Growth is stagnant … The Italian economy is large and diversified. Yet, growth is hampered by long-standing rigidities: a) demographics are unfavorable; b) established power structures hinder meritocracy and risk taking; c) innovation is limited and total factor productivity (TFP) often negative; d) labor laws are rigid and costly; e) wage growth is above productivity growth; f) the public sector is inefficient, burdened by a sclerotic bureaucracy; g) over-regulation, backdoor dealings, crony politics, corruption and organized crime hamper economic performance; h) the judicial system is slow; i) at 132.7 percent of GDP, public debt is larger than ever, perhaps too big to rescue; l) taxes are high. As a result, per capita GDP is stuck at the level of the late 1990s and growth is sluggish: over 2016-21, Italy’s economy is expected to grow at around 0.8-1 percent.
… and prospects are lackluster. Over the last three decades, piecemeal reforms attempts failed to address structural rigidities. Employment is well below pre-crisis levels – and lower than in any other EU country, except Greece. Stagnant salaries, inflexible labor markets and 2.9 million unemployed (out of 60.8 citizens) put pressure on welfare systems. Poverty and inequality are on the rise. The investment climate is challenging: when compared to its EU peers, Italy attracts little foreign direct investment (FDI). After a decade-long stagnation and in presence of deflation risks, capital is leaving the country: outflows – as recorded in the balance sheet of the Bank of Italy (BoI) – have reached their highest level since 2011. In the banking system, non-performing loans (NPLs) amount to a fifth of the country’s GDP and hinder the recovery.
The political system, focused on privilege preservation … Entrenched interest groups – e.g.: large (family-owned) firms, unions, protected professions – benefit from the status quo, and heavily influence the political process to preserve their privileges. The political establishment, myopic and self-serving, is unwilling to rock the boat. Disillusioned voters – disgruntled by austerity policies believed to be dictated from Brussels and Berlin – are asked to take political responsibilities via referendum and fail to elect capable, visionary leaders. In the 71 years since 1945, Italy had 65 governments and 41 prime ministers (PMs), of which four since the financial crisis – with the last three appointed, not elected.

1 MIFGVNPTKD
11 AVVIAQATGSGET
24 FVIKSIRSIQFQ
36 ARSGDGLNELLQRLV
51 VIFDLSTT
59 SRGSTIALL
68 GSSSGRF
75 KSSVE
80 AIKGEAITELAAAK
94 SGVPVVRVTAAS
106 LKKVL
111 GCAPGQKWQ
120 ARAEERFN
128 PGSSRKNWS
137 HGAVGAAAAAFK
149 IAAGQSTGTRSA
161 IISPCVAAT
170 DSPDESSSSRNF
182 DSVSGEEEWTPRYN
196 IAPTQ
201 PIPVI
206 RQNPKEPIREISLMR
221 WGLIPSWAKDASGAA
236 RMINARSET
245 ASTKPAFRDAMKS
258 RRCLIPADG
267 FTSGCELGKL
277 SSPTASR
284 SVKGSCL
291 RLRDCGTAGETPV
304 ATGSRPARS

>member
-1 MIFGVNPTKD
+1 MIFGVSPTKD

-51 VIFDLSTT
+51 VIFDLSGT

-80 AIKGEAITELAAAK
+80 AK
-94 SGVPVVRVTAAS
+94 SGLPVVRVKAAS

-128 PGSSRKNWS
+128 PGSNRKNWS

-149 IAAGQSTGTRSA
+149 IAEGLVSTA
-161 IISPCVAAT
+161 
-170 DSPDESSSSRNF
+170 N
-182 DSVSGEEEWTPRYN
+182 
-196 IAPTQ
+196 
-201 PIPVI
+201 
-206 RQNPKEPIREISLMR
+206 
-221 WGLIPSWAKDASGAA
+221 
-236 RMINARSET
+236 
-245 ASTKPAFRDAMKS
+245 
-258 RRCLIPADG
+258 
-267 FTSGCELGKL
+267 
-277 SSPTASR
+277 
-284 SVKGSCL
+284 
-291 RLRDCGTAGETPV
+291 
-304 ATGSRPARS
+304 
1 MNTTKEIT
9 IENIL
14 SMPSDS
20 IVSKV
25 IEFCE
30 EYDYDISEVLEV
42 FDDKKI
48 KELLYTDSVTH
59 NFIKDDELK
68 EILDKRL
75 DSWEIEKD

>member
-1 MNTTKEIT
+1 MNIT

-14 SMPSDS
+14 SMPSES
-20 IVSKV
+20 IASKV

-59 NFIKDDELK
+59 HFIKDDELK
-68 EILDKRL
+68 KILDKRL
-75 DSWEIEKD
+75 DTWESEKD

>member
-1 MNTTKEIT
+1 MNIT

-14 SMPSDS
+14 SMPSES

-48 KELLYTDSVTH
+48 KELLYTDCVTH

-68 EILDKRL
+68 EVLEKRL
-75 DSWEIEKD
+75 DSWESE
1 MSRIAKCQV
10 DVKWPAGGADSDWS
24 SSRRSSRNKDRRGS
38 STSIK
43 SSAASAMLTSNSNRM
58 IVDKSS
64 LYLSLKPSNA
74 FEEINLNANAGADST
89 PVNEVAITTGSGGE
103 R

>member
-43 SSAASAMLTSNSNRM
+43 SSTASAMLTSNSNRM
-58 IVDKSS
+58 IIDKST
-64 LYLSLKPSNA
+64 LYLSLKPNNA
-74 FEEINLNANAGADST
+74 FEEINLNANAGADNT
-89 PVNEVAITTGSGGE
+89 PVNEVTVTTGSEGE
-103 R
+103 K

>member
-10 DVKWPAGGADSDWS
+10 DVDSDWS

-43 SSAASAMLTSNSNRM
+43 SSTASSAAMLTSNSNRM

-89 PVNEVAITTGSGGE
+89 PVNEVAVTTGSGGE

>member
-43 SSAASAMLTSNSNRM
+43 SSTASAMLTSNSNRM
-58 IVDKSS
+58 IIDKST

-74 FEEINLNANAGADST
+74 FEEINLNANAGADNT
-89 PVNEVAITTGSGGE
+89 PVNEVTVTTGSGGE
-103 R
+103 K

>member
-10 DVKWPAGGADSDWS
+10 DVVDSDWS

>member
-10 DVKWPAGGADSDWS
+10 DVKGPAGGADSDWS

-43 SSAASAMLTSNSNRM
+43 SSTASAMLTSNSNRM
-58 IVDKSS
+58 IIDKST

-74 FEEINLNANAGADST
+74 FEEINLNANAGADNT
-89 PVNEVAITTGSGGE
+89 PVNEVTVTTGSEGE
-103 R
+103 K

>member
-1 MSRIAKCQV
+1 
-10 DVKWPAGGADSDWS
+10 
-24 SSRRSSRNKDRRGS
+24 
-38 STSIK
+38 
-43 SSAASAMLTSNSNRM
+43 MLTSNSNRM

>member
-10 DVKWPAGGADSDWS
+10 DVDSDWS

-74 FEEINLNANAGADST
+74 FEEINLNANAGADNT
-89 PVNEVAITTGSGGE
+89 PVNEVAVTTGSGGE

… fosters anti-establishment feelings. In the post 2008-crisis environment, citizens don’t feel represented and vote “against” rather than “for”, undermining the political debate. Traditional parties are unable to manage. Populist movements – by showing hostility to globalization, free-trade, migration and promising simple solutions to complicated problems – are rapidly gaining ground, pushed by protest vote, euroscepticism and xenophobia. Electoral systems fail to aggregate individual preferences and cannot build consensus. The resulting (incongruous) coalitions lead to political impasse and paralysis, boosting far-right and national-socialist factions.
Reforms are needed … Over the next few years, global growth will remain sluggish. In absence of reforms and with limited fiscal space to respond to shocks, the Italian economy will: a) remain too weak to address financial fragilities and create employment; b) not return to its pre-crisis (2007) real output peak until the mid-2020s; and, importantly c) be exposed to adverse shocks. To avoid two lost decades, Italy should not count on external growth-drivers but should instead proactively build internal growth-drivers via structural reforms. In absence of productivity-enhancing measures, either competitiveness or real wage growth will lag trade-partners, reducing potential growth and spurring further emigration.
… but – due to a reluctant electorate and a cumbersome legislative process – are difficult to implement. The majority of voters does not back the needed reforms, and – as a result – politicians avoid pushing them. Moreover, the legislative process makes the ratification of controversial laws difficult and slow. Italy’s parliamentary system is based on: a) proportional representation – i.e.: divisions in the electorate are reflected proportionately in the elected body; and b) bicameralism – i.e.: the legislative power is equally distributed between the upper (Senate) and lower house (Chamber of Deputies). In Italy’s “perfect bicameralism”, both chambers are required to vote on: a) each law; and b) each other’s amendments – back and forth. As a result: 1) governments need to gain the support of both chambers; and 2) each chamber can block government legislation indefinitely. Consequences are frequent institutional gridlock, weak and unstable government, and political stagnation.